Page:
Reconciling approaches to biogeographical regionalization: a systematic and generic framework examined with a case study of the Australian continent

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Mackey, Brendan G
Berry, Sandra L
Brown, Tiffany
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Aim: To develop a systematic and generic framework for biogeographical regionalizations that can assist in reconciling different approaches and advance their application as a research tool. Location: The Australian continent is used as a case study. Methods: A review of approaches to biogeographical regionalization revealed two basic methodologies: the integrated survey method and the parametric approach. To help reconcile these different approaches, we propose a simple, four-step, flexible and generic framework. (1) Identification of the thematic foci from the three main themes (composition and evolutionary legacy; ecosystem drivers; ecosystem responses). (2) Proposal of a theory defining the purpose. (3) Application of a numeric agglomerative classification procedure that requires the user to make explicit assumptions about attributes, the number of classification groups, the spatial unit of analysis, and the metric for measuring the similarity of these units based on their attribute values. (4) Acquisition of spatial estimates of the required input attribute data. For this case study, an agglomerative classification strategy was applied using the functions within patn 3.03, a software package facilitating large-scale, multivariate pattern analysis. The input data to the classifications were continental coverages of 11 environmental variables and three indices of gross primary productivity stored at a grid cell resolution of c. 250 m. The spatial units of analysis were surface hydrological units (SHU), which were derived from a continental digital elevation model based on the contributing areas to stream segments or the area draining into a local sink where there is no organized drainage. The Minkowski series (Euclidean distance) was selected as the association measure to allow weightings to be applied to the variables. Results: Two new biogeographical regionalizations of the Australian continent were generated. The first was an environmental domain classification, based on 11 climatic, terrain and soil attributes. This regionalization can be used to address hypotheses about the relationship between environmental distance and evolutionary processes. The classification produced 151 environmental groups. The second was a classification of primary productivity regimes based on estimates of the gross primary productivity of the vegetation cover calculated from moderate resolution imaging spectroradiometer (MODIS) normalized difference vegetation index (NDVI) data and estimates of radiation. This classification produced 50 groups, and can be used to examine hypotheses concerning productivity regimes and animal life-history strategies. The productivity classification does not capture all the properties related to biological carrying capacity, process rates and differences in the characteristic biodiversity of ecosystems. Some of these ecologically significant properties are captured by the environmental domain classification. Main conclusions: Our framework can be applied to all terrestrial regions, and the necessary data for the analyses presented here are now available at global scales. As the spatial predictions generated by the classifications can be tested by comparison with independent data, the approach facilitates exploratory analysis and further hypothesis generation. Integration of the three themes in our framework will contribute to a more comprehensive approach to biogeography.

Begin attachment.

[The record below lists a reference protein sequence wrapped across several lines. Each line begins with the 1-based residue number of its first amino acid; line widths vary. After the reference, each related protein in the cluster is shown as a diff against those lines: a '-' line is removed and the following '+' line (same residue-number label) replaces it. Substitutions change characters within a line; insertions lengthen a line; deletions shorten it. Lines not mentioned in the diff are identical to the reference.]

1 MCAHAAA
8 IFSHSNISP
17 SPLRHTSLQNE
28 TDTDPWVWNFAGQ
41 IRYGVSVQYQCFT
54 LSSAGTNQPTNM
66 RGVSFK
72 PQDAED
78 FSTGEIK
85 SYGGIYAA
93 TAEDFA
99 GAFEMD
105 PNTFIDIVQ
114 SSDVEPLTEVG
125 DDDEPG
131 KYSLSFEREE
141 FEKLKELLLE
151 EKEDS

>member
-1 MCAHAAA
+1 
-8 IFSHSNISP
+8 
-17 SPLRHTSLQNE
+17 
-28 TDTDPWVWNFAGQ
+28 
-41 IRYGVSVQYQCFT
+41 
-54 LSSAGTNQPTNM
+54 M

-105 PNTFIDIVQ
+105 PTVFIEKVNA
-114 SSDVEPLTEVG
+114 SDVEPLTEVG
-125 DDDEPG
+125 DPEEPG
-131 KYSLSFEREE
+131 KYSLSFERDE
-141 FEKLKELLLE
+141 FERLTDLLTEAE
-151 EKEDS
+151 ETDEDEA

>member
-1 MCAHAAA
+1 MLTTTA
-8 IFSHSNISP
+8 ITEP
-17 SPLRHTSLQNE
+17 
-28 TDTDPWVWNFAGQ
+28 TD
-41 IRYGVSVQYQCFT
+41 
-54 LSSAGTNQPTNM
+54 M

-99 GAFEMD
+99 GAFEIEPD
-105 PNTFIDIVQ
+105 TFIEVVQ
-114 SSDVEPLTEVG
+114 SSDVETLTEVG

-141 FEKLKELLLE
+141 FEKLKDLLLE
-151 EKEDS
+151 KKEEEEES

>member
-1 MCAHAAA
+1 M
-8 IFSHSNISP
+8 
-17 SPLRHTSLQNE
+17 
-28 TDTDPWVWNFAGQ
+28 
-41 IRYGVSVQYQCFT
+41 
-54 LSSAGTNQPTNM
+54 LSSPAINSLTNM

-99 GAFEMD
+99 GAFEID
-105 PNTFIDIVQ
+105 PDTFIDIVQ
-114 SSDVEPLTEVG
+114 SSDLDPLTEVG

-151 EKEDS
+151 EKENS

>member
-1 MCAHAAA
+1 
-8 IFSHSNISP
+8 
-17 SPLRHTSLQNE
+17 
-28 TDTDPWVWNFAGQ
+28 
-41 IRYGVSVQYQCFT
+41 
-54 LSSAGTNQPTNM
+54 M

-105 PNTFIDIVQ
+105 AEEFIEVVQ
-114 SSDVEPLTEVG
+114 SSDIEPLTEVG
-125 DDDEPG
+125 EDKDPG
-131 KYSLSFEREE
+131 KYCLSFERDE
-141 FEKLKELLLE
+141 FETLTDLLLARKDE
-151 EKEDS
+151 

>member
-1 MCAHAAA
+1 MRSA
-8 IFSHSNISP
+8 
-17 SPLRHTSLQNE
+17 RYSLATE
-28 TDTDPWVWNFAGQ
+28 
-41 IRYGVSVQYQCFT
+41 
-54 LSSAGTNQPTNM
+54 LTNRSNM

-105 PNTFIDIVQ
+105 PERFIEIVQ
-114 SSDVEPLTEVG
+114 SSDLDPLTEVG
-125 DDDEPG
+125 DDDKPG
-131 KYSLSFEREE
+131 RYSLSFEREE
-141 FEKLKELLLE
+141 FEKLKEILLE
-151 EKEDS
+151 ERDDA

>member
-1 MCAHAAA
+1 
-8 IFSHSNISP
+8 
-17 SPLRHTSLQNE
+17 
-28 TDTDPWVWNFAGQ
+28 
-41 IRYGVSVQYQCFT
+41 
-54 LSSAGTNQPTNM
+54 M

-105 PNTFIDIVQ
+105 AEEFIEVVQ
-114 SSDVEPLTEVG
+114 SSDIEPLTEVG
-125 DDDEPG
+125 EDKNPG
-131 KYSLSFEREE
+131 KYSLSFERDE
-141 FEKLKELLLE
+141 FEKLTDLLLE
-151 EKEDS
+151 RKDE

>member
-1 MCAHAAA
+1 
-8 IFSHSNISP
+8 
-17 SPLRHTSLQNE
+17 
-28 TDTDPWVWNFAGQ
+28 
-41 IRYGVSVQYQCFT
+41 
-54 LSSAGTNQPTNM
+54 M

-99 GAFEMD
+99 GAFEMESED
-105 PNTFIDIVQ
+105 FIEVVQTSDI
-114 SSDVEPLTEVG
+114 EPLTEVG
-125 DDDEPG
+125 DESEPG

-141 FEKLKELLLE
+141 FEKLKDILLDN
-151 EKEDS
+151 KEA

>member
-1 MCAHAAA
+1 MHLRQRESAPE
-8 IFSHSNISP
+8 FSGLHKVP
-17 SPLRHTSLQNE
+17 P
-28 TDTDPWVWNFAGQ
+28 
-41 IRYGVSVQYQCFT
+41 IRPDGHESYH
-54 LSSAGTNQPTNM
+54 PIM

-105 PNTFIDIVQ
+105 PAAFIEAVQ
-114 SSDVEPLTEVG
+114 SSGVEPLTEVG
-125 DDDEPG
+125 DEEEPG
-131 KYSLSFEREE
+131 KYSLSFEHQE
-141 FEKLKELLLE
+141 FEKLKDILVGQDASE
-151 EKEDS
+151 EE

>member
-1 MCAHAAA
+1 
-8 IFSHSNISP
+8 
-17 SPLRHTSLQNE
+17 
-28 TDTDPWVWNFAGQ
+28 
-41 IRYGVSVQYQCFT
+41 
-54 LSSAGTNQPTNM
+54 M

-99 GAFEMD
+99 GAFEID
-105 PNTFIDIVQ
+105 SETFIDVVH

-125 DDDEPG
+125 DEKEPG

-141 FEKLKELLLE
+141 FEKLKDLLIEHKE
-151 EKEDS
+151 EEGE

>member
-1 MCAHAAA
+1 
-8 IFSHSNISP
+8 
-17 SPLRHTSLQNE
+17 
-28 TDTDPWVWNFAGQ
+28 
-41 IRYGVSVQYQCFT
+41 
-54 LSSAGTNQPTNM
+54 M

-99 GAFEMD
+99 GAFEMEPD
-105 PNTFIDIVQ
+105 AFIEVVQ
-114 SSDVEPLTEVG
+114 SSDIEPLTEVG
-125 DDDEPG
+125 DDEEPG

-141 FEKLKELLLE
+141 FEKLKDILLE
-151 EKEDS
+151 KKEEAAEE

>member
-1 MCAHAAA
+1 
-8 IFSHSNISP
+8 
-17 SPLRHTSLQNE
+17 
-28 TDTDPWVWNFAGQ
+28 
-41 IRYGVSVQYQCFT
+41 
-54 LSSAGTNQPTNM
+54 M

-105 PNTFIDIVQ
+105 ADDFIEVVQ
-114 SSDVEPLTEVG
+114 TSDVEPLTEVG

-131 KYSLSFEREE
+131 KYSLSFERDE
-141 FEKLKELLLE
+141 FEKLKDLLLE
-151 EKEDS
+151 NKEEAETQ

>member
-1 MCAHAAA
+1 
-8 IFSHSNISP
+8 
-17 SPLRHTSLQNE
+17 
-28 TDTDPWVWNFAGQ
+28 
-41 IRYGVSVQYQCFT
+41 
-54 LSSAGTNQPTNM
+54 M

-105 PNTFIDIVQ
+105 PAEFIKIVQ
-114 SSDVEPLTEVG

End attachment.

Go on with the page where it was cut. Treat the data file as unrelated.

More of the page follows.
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Journal of Biogeography

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Earth sciences

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